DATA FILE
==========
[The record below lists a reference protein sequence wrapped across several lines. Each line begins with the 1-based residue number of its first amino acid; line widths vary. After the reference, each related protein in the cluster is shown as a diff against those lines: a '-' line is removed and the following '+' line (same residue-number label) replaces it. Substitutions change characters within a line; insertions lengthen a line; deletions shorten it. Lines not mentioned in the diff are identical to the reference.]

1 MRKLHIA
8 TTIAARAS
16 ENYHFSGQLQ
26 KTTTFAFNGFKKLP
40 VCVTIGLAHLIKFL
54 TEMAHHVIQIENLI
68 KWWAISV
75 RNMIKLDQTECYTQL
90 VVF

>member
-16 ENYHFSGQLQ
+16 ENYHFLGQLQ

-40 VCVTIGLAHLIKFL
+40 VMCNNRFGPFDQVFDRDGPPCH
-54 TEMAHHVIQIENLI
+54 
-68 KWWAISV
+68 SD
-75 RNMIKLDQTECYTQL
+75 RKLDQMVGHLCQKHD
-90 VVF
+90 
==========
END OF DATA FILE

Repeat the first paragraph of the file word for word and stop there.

[The record below lists a reference protein sequence wrapped across several lines. Each line begins with the 1-based residue number of its first amino acid; line widths vary. After the reference, each related protein in the cluster is shown as a diff against those lines: a '-' line is removed and the following '+' line (same residue-number label) replaces it. Substitutions change characters within a line; insertions lengthen a line; deletions shorten it. Lines not mentioned in the diff are identical to the reference.]